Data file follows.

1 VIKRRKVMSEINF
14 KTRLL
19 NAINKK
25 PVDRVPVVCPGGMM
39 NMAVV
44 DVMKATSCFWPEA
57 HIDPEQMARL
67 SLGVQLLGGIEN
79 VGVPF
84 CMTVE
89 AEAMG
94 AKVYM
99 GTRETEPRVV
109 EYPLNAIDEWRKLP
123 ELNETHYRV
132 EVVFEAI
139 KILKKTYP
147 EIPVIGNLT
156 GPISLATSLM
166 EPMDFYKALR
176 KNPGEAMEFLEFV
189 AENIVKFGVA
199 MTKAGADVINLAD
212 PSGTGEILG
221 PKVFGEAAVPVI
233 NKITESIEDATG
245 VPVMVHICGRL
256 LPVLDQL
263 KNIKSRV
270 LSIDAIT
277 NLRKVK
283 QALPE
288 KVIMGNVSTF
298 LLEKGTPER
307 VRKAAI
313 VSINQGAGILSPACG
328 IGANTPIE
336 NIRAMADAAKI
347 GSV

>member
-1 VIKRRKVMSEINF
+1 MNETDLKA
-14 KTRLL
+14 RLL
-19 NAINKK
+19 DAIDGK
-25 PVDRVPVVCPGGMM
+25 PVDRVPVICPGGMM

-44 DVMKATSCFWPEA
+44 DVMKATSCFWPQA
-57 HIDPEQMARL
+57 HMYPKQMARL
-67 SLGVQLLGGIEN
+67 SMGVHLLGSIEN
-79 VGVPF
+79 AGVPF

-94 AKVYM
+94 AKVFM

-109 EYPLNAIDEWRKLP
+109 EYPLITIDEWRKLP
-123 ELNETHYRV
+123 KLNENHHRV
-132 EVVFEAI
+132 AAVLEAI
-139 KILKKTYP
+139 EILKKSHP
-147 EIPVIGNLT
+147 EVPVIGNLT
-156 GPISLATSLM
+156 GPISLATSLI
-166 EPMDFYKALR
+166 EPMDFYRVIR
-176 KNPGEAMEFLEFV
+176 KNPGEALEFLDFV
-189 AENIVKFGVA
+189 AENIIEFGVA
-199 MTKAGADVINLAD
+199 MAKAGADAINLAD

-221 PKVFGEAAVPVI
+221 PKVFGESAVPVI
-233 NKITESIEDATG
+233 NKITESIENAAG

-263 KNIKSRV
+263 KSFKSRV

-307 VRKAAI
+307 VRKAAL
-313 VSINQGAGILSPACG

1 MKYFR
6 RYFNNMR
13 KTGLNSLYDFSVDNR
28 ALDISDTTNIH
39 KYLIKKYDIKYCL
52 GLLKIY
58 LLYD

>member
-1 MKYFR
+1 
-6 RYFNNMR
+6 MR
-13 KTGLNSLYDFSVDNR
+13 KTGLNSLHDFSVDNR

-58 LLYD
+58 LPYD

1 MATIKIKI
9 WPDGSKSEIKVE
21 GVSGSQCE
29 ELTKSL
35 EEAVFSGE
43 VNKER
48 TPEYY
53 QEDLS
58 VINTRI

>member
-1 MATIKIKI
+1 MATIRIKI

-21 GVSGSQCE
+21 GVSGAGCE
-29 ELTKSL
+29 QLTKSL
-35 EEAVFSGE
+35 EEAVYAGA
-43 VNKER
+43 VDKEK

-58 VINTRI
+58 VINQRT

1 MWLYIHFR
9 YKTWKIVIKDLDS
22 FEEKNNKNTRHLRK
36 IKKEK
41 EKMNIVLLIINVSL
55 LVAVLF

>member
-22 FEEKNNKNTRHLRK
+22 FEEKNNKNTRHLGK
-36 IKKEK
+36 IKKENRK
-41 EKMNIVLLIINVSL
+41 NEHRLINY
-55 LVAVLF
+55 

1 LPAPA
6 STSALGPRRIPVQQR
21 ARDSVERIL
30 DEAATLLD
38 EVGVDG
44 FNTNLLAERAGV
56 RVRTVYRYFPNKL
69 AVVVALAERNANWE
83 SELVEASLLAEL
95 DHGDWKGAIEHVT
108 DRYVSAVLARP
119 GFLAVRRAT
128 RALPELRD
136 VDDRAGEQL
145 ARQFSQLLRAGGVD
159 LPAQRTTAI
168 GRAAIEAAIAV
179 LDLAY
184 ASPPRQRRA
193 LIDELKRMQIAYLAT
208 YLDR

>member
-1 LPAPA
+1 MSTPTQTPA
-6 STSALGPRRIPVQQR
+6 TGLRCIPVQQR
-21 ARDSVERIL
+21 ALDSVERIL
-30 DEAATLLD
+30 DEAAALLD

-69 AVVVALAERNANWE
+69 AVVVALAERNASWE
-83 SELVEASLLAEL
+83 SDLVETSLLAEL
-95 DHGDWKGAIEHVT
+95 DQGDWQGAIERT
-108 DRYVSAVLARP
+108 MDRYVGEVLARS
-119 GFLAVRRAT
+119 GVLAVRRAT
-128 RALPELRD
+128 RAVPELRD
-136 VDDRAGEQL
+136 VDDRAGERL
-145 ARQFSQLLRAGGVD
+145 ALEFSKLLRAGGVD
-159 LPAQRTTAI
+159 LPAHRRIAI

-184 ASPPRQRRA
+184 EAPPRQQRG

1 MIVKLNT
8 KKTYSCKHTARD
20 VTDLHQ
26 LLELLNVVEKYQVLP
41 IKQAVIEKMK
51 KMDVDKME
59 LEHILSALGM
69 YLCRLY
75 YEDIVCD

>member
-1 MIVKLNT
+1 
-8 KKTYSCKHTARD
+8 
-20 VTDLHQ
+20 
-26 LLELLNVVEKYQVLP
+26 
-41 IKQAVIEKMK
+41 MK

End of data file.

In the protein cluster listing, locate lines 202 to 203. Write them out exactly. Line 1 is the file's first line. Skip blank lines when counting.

+1 
-8 KKTYSCKHTARD